Dule Hill, tap dancer, actor and producer, was born Karim Dule’ Hill, the younger of two sons, to Jamaican-born parents Jennifer and Bertholomu Hillshire; his father was an entrepreneur and his mother taught ballet at the Marie Wildey School of Dance in East Orange, New Jer- sey. Raised in Sayreville, at the age of three he began ballet and tap classes at his mother’s school in East Orange, New Jersey. At age ten, he got his first big theatrical break when the producers of the Broadway musical The Tap Dance Kid cast Hill as understudy to the star Sav- ion Glover. He continued in that starring role on the musical’s national tour, where he worked with Harold Nicholas of the famed Nicholas Brothers for the next sixteen months; he also later
appeared with Gregory Hines and Jimmy Slyde. During Hill’s senior year of high school, he appeared in his first feature film, Sugar Hill (1993) as the young character that would later be played by Wesley Snipes. He was also seen in national commercials for Kellogg’s Corn Pops cereal, and was cast as one of the City Kids in the Saturday-morning television series produced by the puppeteer Jim Henson’s company. More dancing roles followed in the musicals Shenandoah, and Little Rascals, but it was in the 1989 Broadway production of Black and Blue, where Hill exposed to the work of Fayard Nicholas, Cholly Atkins, and Henry LeTang, and performed with Lon Chaney, George Hillman, and Jimmy Slyde, that Hill became fully initiated into the esteemed black rhythm tap tradition, and began to regard himself as primarily a tap dancer.
Continuing his career in dance, in 1996 Hill joined Savion Glover’s original cast of hard-hitting hoofers in the Tony Award-winning Broadway smash Bring in da Noise, Bring in da Funk, where he re-teamed with Glover. He spent two- and-one-half years on the show and earned favorable notices from casting directors, despite this having to abandon his college studies. Despite the enormous success of Noise/Funk, which could have catapulted Hill into a full-time career as a tap dancer, his next career boost came in 1999 with starring roles with Freddie Prinze Jr. in the hit feature film She’s All That and Love Songs, opposite Louis Gossett Jr. That same year, Hill was cast on The West Wing as Charlie Young, personal aide to President Josiah Bartlet (played by Martin Sheen); the show ran several seasons, over which time Hill’s role was developed: during the sixth season of the series, Charlie became a Special Aide to the Chief of Staff. Hill’s next role was as pharmaceutical salesman-private detective Burton “Gus” Guster on the USA Network televi- sion comedy-drama Psych. In 2011, Hill returned to Broadway to star in the Alicia Keyes-produced play Stick Fly, which tells the story of two brothers who both decide to bring home new girlfriends for a family reunion of Martha’s Vineyard.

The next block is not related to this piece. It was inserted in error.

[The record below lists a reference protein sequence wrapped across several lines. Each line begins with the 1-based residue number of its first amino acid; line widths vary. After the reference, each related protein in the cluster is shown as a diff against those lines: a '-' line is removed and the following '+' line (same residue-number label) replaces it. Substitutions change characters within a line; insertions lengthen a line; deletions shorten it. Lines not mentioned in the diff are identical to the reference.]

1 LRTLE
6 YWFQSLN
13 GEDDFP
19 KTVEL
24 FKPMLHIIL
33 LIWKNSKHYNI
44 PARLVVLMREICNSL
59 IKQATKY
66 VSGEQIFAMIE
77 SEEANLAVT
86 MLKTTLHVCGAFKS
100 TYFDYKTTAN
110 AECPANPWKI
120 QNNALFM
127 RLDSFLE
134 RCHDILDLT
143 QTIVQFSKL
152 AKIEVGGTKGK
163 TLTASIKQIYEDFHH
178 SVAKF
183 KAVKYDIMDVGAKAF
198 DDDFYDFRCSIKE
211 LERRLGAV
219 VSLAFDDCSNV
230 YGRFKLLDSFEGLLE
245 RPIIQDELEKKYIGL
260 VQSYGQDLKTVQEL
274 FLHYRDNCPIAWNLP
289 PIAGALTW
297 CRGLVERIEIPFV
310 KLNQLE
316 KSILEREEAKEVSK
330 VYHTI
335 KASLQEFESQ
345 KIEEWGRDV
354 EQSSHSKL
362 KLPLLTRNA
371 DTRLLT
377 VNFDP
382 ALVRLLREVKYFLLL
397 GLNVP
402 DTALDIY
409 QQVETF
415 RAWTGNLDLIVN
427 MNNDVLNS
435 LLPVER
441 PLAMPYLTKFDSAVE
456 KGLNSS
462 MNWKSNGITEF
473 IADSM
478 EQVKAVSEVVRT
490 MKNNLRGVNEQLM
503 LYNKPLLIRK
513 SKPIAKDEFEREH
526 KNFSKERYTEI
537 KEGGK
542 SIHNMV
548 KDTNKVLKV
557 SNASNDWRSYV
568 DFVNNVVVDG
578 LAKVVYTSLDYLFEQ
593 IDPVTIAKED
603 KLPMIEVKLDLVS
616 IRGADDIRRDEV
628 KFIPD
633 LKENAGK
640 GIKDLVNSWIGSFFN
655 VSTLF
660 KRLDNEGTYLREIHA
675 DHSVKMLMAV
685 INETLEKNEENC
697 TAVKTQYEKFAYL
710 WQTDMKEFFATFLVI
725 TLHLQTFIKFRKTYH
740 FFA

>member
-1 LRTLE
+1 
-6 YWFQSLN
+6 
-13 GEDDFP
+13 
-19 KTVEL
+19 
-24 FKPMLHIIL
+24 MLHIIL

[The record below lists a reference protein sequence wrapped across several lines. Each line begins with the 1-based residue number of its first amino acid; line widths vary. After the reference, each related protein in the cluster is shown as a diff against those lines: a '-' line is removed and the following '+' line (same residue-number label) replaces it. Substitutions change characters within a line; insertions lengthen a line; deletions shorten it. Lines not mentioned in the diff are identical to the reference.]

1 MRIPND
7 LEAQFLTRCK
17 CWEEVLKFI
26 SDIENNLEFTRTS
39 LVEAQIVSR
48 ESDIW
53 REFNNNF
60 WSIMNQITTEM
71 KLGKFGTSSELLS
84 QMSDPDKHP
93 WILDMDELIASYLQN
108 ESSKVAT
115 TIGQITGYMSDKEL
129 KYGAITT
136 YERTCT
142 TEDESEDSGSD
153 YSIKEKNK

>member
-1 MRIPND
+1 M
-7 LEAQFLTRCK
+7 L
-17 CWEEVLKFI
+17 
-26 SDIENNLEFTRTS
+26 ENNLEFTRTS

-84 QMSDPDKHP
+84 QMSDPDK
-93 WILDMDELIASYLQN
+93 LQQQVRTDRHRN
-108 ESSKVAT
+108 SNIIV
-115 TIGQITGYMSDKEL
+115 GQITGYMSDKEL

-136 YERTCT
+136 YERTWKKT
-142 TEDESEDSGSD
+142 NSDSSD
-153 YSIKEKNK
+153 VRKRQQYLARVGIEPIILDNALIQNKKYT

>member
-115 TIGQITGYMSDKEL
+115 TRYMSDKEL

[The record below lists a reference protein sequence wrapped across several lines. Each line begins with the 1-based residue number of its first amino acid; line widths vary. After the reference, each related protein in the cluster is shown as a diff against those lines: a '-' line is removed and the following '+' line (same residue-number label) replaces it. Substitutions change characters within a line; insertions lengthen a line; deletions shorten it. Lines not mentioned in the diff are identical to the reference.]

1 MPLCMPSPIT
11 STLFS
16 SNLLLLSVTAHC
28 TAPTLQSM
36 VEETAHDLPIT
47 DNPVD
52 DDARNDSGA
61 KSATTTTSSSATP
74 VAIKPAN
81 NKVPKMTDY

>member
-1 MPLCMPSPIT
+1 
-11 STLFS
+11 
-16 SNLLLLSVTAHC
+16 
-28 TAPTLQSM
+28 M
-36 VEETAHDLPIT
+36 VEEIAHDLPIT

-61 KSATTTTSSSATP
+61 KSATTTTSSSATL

Despite Hill’s enormous popularity and name recognition as a television and stage actor, he views himself as a tap dancer. “I consider myself a tap dancer first,” he told Lizzie Goodman for New York Magazine, adding that he had a
tap dance floor set up in his trailer at The West Wing and at Psych. For Hill, there is not much that separates tap from dramatic performance. “It’s all choreography,” he explains, “it’s a dance. From the time I walk onstage until the lights go out.”